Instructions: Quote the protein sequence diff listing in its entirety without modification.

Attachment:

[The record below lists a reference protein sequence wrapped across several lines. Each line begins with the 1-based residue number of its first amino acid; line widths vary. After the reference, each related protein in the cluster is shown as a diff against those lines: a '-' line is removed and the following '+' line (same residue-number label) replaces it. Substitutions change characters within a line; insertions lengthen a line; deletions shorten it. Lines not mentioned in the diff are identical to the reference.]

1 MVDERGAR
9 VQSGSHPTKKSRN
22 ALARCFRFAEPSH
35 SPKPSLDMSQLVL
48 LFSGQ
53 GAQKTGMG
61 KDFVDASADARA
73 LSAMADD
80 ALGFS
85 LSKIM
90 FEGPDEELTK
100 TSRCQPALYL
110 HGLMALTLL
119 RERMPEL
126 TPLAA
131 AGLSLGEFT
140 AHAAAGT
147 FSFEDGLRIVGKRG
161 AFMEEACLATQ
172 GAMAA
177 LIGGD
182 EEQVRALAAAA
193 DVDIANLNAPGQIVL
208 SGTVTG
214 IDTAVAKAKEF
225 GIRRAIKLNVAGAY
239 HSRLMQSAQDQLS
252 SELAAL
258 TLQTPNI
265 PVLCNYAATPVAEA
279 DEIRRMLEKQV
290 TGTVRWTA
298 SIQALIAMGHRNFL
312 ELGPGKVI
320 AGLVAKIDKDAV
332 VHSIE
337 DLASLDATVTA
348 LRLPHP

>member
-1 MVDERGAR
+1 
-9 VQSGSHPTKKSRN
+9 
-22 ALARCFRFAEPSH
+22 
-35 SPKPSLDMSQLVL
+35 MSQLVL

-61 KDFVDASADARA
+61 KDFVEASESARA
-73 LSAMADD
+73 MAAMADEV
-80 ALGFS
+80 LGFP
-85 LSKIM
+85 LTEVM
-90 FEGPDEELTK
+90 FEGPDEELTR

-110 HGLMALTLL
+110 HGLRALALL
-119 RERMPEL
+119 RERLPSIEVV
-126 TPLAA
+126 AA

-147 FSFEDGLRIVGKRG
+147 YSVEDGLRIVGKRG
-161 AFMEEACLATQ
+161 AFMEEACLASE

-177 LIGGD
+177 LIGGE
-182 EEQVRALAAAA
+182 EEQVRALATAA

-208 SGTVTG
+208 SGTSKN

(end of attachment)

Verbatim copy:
[The record below lists a reference protein sequence wrapped across several lines. Each line begins with the 1-based residue number of its first amino acid; line widths vary. After the reference, each related protein in the cluster is shown as a diff against those lines: a '-' line is removed and the following '+' line (same residue-number label) replaces it. Substitutions change characters within a line; insertions lengthen a line; deletions shorten it. Lines not mentioned in the diff are identical to the reference.]

1 MVDERGAR
9 VQSGSHPTKKSRN
22 ALARCFRFAEPSH
35 SPKPSLDMSQLVL
48 LFSGQ
53 GAQKTGMG
61 KDFVDASADARA
73 LSAMADD
80 ALGFS
85 LSKIM
90 FEGPDEELTK
100 TSRCQPALYL
110 HGLMALTLL
119 RERMPEL
126 TPLAA
131 AGLSLGEFT
140 AHAAAGT
147 FSFEDGLRIVGKRG
161 AFMEEACLATQ
172 GAMAA
177 LIGGD
182 EEQVRALAAAA
193 DVDIANLNAPGQIVL
208 SGTVTG
214 IDTAVAKAKEF
225 GIRRAIKLNVAGAY
239 HSRLMQSAQDQLS
252 SELAAL
258 TLQTPNI
265 PVLCNYAATPVAEA
279 DEIRRMLEKQV
290 TGTVRWTA
298 SIQALIAMGHRNFL
312 ELGPGKVI
320 AGLVAKIDKDAV
332 VHSIE
337 DLASLDATVTA
348 LRLPHP

>member
-1 MVDERGAR
+1 
-9 VQSGSHPTKKSRN
+9 
-22 ALARCFRFAEPSH
+22 
-35 SPKPSLDMSQLVL
+35 MSQLVL

-61 KDFVDASADARA
+61 KDFVEASESARA
-73 LSAMADD
+73 MAAMADEV
-80 ALGFS
+80 LGFP
-85 LSKIM
+85 LTEVM
-90 FEGPDEELTK
+90 FEGPDEELTR

-110 HGLMALTLL
+110 HGLRALALL
-119 RERMPEL
+119 RERLPSIEVV
-126 TPLAA
+126 AA

-147 FSFEDGLRIVGKRG
+147 YSVEDGLRIVGKRG
-161 AFMEEACLATQ
+161 AFMEEACLASE

-177 LIGGD
+177 LIGGE
-182 EEQVRALAAAA
+182 EEQVRALATAA

-208 SGTVTG
+208 SGTSKN